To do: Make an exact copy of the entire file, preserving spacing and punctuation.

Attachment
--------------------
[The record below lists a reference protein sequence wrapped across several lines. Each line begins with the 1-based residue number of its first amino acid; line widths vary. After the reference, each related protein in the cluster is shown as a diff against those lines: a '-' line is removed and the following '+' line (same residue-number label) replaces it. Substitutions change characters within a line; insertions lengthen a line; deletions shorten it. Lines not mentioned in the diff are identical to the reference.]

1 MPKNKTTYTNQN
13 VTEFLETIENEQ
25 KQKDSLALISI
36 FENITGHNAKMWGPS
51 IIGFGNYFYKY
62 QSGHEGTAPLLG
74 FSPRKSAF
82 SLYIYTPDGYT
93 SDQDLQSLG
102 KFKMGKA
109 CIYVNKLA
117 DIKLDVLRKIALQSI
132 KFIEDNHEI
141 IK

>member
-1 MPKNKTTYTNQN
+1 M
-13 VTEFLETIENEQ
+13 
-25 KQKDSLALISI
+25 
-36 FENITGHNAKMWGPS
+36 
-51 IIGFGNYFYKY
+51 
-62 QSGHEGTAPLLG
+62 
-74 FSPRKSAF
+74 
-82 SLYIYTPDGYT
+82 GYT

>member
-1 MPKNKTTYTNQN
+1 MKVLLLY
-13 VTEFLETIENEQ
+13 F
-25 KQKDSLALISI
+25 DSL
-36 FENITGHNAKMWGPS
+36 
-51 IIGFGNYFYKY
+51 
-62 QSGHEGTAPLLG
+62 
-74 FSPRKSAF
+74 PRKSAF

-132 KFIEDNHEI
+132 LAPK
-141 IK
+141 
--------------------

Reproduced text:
[The record below lists a reference protein sequence wrapped across several lines. Each line begins with the 1-based residue number of its first amino acid; line widths vary. After the reference, each related protein in the cluster is shown as a diff against those lines: a '-' line is removed and the following '+' line (same residue-number label) replaces it. Substitutions change characters within a line; insertions lengthen a line; deletions shorten it. Lines not mentioned in the diff are identical to the reference.]

1 MPKNKTTYTNQN
13 VTEFLETIENEQ
25 KQKDSLALISI
36 FENITGHNAKMWGPS
51 IIGFGNYFYKY
62 QSGHEGTAPLLG
74 FSPRKSAF
82 SLYIYTPDGYT
93 SDQDLQSLG
102 KFKMGKA
109 CIYVNKLA
117 DIKLDVLRKIALQSI
132 KFIEDNHEI
141 IK

>member
-1 MPKNKTTYTNQN
+1 M
-13 VTEFLETIENEQ
+13 
-25 KQKDSLALISI
+25 
-36 FENITGHNAKMWGPS
+36 
-51 IIGFGNYFYKY
+51 
-62 QSGHEGTAPLLG
+62 
-74 FSPRKSAF
+74 
-82 SLYIYTPDGYT
+82 GYT

>member
-1 MPKNKTTYTNQN
+1 MKVLLLY
-13 VTEFLETIENEQ
+13 F
-25 KQKDSLALISI
+25 DSL
-36 FENITGHNAKMWGPS
+36 
-51 IIGFGNYFYKY
+51 
-62 QSGHEGTAPLLG
+62 
-74 FSPRKSAF
+74 PRKSAF

-132 KFIEDNHEI
+132 LAPK
-141 IK
+141 